• David Flowers

God’s presence in anything

Anyway…I do want to declare, shout it from the mountains that God is good, he is faithful and trustworthy and he sustains us daily. Healing takes time, God is not a I want it now kind of God. We are waiting on the Lord anticipating what He will do in the coming days and weeks and months. This morning as we sang songs for the worship service I was struck by the imagery of my feet. The bible talks about how all of our steps are ordered by God, and we sang about our feet being set on a firm foundation, and I thought of the armor of God and how our feet are are supposed to be ready for the gospel of peace, I’m not sure why the thought of feet came to mind but the whole idea of my feet being planted firmly on God right now is powerful. Just as Jesus is the same yesterday, today and forever so my life can be solid no matter what may come. I often pray that He will walk before us, beside us and behind us, hemming us in all around and I believe that He literally is. He hides us in the shadow of His wing and holds us in the palm of His hand. The sense of protection is amazing and brings security in a world that “moves like mad”. Hope you sensed His presence today in your church or wherever you were today.
–Ruth Jackson

Source: The Jackson Family Online

Ruth’s husband Mark is receiving hospice care for lung cancer he was diagnosed with a few months ago. This post can be read in two ways, depending on whether one is a cynic, or a person of faith. One is “Tsch – how cliched can you get. What a desperate leap she has taken in an attempt to hang onto some kind of hope.” The second is to say, “Is hope not what this woman and this family need right now? Even more than a miracle, more than healing, they need hope. And somehow, in a way I believe is supernatural, Ruth has found the hope she needs. All through prayer and the exercise of her faith in a situation that appears to offer little hope.

This blog from Ruth is really only set in context by the others that ask or at least hint at the question “Why,” and talk about how the family is down, burned-out, depressed, etc. So this can be seen not as a cliched “Ho hum, whatever happens we’ll trust God,” but as another step on the journey they have taken that has brought them through fear, anger, depression, anxiety, doubt, and all kinds of stuff. And what it shows is that a person can encounter anything – absolutely anything – and continue to not only hope in God, but believe God cares for them, and trust in his goodness. I have never been as sick as Mark, but I can say that when my MS has been at its worst (and it sucked bad), I have experienced those broken times as moments of grace from God, where I have sensed his peace and presence in ways I never have before.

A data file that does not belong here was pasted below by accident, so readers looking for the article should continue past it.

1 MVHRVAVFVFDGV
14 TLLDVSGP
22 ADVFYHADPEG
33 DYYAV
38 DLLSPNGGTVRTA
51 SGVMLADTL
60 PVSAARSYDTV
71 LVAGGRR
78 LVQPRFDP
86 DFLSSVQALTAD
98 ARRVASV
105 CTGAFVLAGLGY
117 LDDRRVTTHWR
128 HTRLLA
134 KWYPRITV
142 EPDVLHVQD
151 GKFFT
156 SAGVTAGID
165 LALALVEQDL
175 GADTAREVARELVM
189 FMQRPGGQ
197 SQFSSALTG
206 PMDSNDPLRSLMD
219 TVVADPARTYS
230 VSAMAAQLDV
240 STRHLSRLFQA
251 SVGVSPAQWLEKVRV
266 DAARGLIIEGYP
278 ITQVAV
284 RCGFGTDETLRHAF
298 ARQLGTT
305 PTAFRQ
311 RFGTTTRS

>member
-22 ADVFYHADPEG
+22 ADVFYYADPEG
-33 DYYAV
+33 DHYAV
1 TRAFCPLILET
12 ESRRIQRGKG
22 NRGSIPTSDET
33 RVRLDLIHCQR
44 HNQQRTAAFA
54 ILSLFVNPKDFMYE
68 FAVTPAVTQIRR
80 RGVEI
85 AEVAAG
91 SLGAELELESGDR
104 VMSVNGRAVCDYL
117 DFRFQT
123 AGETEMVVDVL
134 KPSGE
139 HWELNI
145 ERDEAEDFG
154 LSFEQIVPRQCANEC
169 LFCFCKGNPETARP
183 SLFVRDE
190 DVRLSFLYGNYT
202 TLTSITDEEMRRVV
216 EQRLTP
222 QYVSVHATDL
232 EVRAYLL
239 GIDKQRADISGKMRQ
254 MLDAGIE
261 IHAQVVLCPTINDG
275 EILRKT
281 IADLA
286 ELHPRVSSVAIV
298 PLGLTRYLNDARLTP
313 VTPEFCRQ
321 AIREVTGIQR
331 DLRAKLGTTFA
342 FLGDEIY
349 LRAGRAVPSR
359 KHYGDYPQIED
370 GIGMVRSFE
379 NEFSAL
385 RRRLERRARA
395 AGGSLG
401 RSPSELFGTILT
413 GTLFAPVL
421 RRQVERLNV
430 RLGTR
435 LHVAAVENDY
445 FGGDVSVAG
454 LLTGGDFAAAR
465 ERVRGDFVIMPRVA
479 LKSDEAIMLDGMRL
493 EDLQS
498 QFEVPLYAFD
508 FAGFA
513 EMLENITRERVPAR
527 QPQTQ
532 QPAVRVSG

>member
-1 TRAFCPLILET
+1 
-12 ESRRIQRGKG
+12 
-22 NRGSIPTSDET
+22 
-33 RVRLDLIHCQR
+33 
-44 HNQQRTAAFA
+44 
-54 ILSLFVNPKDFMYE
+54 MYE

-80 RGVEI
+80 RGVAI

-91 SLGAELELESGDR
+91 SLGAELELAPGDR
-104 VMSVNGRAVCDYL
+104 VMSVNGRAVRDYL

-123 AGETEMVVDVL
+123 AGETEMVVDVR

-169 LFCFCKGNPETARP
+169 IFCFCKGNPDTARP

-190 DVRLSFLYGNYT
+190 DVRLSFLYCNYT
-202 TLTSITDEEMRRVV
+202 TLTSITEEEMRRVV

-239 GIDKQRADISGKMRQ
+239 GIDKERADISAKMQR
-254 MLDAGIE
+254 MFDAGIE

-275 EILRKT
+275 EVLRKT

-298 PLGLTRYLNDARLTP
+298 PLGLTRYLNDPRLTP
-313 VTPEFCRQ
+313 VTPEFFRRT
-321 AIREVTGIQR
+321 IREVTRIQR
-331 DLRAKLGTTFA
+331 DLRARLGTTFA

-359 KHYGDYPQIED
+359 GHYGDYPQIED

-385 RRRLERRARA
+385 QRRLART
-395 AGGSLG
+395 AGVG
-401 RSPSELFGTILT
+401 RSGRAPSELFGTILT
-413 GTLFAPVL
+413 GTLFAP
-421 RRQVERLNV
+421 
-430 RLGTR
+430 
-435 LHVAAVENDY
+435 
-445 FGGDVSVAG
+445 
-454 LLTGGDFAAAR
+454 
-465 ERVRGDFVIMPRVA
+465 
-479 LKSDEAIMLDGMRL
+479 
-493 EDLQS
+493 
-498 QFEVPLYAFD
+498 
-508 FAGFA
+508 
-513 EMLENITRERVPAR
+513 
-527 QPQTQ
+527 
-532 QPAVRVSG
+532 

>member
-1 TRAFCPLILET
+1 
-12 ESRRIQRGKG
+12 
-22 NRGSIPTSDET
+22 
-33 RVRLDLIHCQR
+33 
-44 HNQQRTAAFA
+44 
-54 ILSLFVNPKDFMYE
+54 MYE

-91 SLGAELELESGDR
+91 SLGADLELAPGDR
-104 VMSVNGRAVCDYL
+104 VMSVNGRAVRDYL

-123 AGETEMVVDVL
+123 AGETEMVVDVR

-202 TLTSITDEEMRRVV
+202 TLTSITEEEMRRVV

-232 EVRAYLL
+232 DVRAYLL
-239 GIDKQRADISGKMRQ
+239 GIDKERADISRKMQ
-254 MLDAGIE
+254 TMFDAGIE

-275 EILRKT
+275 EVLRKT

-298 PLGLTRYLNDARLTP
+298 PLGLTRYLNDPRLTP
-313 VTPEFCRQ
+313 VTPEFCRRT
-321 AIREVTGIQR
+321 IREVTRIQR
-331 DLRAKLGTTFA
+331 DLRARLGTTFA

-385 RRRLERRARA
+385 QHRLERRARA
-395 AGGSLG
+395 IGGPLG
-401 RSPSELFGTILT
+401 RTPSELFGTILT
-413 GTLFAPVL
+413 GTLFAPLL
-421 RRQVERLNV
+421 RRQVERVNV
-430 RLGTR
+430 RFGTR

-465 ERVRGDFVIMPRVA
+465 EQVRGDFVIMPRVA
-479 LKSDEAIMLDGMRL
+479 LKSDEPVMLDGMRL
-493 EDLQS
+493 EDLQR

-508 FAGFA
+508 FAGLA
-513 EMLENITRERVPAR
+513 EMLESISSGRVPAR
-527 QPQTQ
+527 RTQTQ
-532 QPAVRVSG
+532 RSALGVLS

The greatest challenge for me in the last flare-up I had was a profound fear that this was not in fact MS, but perhaps cancer or, even worse, Lou Gerhig’s disease. Many of the symptoms were the same and ALS really is just a fatal version of MS in terms of how it works in the brain. I had terrible anxiety about it. For days I feared and worried. And then finally something occurred to me. I thought, “Dave, many people would be horrified to experience what you are experiencing now, and yet you have found God in this place. Do you think that if it’s ALS you have instead of MS, God will not be in that place too?” And the most profound comfort came from that. I was able to get through the rest of that flareup not with confidence in myself, but with genuine confidence that as long as God was with me, I could walk through any valley. And not with some expectation of physical healing. God’s presence would be enough. How true it is that this presence is the most healing thing we can ever experience – it heals the soul of the things that really ail it. Bitterness, depression, resentment, frustration, anger, anxiety – with the experience of God’s presence, and the corresponding knowledge that we are never really alone – there is soul healing. When that comes, body healing appears as a convenience rather than a necessity — even though it may be a deeply-desired convenience.

All of this is what I have lost sight of in the last few weeks as bad things have happened in my life and in the lives of others and in our country. That is what has allowed my anger to flare and my doubts to overtake me at times, and put up a wall between God and me. I intend to tear down that wall this week.

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